JERUSALEM (AA) - Israeli forces on Monday began to demolish dozens of buildings in East Jerusalem, amid Palestinian anger and international outcry.
Bulldozers accompanied by hundreds of Israeli soldiers moved into the neighborhood of Wadi Homs in the occupied city at dawn and began to raze several buildings in the area, according to residents.
"The buildings are home to 350 Palestinians, more than half of them are children," a resident, who spoke on condition of anonymity, told Anadolu Agency.
The Israeli army declared the area a military zone, preventing people and journalists from reaching it.
Israeli authorities claim that the buildings were constructed without a permit.
"The demolitions constitute a grave breach of the Fourth Geneva Convention and war crimes pursuant to the Rome Statute of the International Criminal Court," Saeb Erekat, secretary-general of the umbrella Palestine Liberation Organization (PLO)'s Executive Committee, said in a statement.
He called on the international community "to immediately intervene to halt the demolitions and hold Israel accountable for its repeated violations of international law".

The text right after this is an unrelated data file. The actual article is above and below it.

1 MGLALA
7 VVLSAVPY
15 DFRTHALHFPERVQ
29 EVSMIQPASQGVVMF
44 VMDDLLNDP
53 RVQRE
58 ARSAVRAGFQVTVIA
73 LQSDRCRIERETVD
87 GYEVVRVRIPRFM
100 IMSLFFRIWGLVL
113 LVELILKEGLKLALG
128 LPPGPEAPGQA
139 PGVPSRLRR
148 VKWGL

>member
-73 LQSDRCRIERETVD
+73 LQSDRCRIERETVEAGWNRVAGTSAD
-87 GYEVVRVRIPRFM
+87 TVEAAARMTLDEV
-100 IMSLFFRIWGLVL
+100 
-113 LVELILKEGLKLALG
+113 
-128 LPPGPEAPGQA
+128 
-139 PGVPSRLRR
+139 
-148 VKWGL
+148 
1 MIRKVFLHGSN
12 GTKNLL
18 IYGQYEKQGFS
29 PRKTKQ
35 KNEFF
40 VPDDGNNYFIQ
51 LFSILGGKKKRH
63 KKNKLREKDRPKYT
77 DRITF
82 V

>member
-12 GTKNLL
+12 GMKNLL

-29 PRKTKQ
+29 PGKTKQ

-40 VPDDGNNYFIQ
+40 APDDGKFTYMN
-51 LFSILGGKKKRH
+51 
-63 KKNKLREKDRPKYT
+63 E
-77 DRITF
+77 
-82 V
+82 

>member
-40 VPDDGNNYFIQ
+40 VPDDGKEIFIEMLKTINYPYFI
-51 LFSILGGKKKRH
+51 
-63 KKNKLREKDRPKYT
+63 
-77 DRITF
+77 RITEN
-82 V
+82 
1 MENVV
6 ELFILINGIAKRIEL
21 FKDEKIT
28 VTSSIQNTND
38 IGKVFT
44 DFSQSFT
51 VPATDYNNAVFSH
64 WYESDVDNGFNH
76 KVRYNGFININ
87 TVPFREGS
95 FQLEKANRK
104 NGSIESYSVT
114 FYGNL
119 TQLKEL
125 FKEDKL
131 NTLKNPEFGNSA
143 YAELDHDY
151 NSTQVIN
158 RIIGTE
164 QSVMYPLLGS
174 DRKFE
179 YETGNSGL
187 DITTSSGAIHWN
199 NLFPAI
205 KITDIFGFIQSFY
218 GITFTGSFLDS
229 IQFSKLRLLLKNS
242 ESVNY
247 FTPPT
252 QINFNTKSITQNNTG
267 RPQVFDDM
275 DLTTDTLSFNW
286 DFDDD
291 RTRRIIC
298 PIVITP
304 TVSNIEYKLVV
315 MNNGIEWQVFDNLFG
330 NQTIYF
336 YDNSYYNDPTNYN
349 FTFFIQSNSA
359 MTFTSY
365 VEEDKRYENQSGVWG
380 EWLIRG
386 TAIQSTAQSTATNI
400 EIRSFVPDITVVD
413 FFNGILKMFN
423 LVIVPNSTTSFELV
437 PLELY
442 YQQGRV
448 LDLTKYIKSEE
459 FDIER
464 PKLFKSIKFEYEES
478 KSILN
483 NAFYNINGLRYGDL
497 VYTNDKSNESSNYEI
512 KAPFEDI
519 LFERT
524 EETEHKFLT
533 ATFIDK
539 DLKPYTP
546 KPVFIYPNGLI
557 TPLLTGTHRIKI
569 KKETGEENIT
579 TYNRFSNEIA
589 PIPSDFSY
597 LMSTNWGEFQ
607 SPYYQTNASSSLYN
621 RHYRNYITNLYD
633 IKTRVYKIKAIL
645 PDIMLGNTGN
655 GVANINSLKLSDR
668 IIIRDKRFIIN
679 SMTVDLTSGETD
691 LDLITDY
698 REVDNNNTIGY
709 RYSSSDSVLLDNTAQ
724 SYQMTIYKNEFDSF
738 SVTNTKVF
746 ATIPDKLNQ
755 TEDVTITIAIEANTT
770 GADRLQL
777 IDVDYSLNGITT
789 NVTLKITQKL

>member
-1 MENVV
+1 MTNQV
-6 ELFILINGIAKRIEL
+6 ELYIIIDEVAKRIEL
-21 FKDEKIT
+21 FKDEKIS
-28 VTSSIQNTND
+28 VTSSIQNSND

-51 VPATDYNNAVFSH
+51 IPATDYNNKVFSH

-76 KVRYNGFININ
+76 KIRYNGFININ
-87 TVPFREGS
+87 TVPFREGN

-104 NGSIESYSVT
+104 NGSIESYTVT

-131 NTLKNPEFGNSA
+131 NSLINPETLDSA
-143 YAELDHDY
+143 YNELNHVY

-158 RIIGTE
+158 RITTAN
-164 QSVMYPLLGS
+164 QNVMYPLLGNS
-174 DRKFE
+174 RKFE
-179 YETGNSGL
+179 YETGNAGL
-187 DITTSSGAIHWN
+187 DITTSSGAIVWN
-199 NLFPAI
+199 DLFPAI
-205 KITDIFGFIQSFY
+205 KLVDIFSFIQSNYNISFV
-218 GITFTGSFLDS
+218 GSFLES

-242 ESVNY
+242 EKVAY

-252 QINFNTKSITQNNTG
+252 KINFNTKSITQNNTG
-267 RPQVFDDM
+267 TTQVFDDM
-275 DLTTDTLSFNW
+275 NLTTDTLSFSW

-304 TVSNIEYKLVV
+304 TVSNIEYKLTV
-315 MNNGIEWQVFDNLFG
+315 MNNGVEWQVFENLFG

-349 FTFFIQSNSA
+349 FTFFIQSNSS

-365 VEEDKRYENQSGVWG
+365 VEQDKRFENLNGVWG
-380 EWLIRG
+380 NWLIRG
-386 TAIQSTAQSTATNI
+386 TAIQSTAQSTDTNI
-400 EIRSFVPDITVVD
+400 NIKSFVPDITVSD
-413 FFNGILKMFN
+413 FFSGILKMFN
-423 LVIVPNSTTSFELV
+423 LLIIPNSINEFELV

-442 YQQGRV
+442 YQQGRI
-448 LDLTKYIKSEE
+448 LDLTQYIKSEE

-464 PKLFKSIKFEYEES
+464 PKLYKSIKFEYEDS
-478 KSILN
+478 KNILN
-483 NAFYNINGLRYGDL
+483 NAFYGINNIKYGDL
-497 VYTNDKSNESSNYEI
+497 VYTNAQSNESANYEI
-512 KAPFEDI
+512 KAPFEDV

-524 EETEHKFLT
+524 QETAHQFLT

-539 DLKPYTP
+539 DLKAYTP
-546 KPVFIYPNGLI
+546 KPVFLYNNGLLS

In June, Israel’s Supreme Court rejected a petition by the owners of the buildings to cancel the demolitions. A deadline for the residents to abandon the houses expired Friday.
Last week, UN humanitarian coordinator Jamie McGoldrick and other UN officials called on Israel to halt the demolitions.
The EU also criticized the demolitions for undermining "the viability of the two-state solution and the prospect for a lasting peace".
Israel occupied East Jerusalem, in which the flashpoint Al-Aqsa Mosque compound is located, during the 1967 Arab-Israeli War.
In a move never recognized by the international community, Israel annexed the entire city in 1980, claiming it as the self-proclaimed Jewish state’s “eternal and undivided” capital.
Jerusalem remains at the heart of the decades-long Middle East dispute, with Palestinians hoping that East Jerusalem might one day serve as the capital of a Palestinian state.